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Friday, April 10, 2020

The Shadow Saint, by Gareth Hanrahan (Reviewed by David Stewart)

Official Author Website
Fantasy Book Critic's Review of The Gutter Prayer
Order The Shadow Saint here

The Gutter Prayer was one of the few books that I have pulled off a bookstore shelf simply because the cover was so arresting. I did not know a thing about the book but ended up loving its gritty world and misfit cast of characters. The Shadow Saint, The Gutter Prayer's follow-up, goes in with the disadvantage of expectation - I knew mostly what I was in for and it was up to Hanrahan to deliver a worthy successor to his breakout hit. He did it, and while I think The Gutter Prayer might be the better novel, The Shadow Saint is in many ways the ideal way to showcase the middle chapter of a series. It is rare for a second book in a trilogy to be the one that everyone raves about (I know it happens, Star Wars fans), and so that tempered my wildest expectations enough that I was able to settle in to The Shadow Saint and simply enjoy myself.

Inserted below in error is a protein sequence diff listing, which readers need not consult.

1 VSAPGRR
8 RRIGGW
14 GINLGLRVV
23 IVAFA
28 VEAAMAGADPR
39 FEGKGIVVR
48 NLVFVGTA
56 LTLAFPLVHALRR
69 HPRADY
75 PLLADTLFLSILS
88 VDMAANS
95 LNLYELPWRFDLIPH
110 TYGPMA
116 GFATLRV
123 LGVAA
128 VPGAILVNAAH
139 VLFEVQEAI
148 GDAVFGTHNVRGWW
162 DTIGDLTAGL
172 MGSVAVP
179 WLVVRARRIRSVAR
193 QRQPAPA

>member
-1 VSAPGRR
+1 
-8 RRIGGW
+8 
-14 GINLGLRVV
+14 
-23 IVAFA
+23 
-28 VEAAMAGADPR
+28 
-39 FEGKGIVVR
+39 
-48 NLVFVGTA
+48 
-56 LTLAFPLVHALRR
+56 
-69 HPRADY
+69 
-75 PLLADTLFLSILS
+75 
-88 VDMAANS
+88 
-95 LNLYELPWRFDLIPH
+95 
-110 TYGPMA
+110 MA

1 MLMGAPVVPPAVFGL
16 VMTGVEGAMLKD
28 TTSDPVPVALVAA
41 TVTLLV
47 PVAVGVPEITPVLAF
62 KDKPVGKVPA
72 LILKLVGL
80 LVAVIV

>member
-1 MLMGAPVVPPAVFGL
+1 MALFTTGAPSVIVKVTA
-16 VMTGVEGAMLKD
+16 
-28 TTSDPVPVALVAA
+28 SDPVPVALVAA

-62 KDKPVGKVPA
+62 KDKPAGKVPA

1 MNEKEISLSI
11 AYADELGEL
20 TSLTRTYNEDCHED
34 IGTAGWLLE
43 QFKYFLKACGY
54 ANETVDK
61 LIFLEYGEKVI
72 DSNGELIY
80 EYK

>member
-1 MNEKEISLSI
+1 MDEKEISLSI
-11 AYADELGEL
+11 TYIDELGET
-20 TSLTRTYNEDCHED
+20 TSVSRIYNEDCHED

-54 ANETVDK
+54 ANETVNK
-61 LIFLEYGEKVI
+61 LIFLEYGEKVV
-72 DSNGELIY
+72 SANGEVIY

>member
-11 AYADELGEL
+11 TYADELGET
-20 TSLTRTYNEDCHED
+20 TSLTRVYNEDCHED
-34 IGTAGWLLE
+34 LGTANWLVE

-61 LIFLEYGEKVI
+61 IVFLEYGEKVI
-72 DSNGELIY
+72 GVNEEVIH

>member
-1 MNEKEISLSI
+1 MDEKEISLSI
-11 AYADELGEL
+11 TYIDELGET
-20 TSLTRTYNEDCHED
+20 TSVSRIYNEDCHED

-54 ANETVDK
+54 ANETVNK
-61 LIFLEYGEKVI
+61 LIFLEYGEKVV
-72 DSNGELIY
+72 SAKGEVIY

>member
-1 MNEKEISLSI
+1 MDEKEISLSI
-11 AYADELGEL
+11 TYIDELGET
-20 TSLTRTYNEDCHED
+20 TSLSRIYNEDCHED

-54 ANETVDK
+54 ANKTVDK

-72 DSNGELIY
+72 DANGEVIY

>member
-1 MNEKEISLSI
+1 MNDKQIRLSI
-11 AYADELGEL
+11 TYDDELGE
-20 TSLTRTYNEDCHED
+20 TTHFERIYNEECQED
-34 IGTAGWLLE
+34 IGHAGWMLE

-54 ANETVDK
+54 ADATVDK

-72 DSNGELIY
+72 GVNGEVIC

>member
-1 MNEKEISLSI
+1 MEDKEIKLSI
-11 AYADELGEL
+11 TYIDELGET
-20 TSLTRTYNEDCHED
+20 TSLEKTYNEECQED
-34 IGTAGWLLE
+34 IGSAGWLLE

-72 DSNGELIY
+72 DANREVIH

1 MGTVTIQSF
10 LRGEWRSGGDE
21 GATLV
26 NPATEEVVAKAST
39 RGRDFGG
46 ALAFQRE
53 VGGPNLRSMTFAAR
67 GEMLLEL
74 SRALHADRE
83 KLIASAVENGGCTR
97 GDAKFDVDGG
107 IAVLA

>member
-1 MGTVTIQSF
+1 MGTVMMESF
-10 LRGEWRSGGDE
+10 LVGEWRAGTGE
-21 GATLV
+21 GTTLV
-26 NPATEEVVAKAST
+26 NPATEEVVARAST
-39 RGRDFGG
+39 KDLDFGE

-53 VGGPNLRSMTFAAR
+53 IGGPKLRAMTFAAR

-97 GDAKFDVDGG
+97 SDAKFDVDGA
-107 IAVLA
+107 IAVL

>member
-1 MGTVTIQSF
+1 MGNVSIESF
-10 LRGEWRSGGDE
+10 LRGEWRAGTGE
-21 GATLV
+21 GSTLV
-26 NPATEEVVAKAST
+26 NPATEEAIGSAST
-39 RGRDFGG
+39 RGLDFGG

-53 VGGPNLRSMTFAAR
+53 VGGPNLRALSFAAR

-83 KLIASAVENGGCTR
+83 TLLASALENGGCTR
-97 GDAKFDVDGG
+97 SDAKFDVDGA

What immediately caught the attention of most of The Gutter Prayer's readers was Hanrahan's world-building ability. The city of Guerdon is a character all its own, and like any good character, over the course of these novels it changes drastically. At the end of the first book, a New City is literally grown from the body of a dying man, giving the old city a coat of fresh paint that plays an integral part in the second book. Even beyond that, Hanrahan has such an interest in politics and religion and how they intermingle to form a society, that even did Guerdon not change in a very real physical sense, it would do so thematically. To add to this is Hanrahan's pantheon of gods - a group of deities that defy any logic and exist in the same way that the violent old gods of our own mythology do. In The Shadow Saint, gods from across the sea are coming to destroy Guerdon, and the city's only defense is a weaponized distillation of the Black Iron Gods, the very evil Carillon and Spar sought so desperately to stop in The Gutter Prayer.

Part of what makes Guerdon so interesting is its tone. I always question why human beings choose to live in dangerous places, and my confusion extends to fantasy realms. Guerdon is not a friendly place, and why everyone hasn't moved out to the countryside to live in suburbs with SUVs and in-ground pools is beyond me, but I'm glad they haven't because I enjoy the constant sense of danger and weirdness that Guerdon offers. Adding in the New City, a place that can quite literally change with a thought, gives the entire thing an even weirder context - as though the characters aren't really on the mortal plane at all but rather existing in some city of the gods. It works, and Hanrahan's writing style fits it like a warm blanket.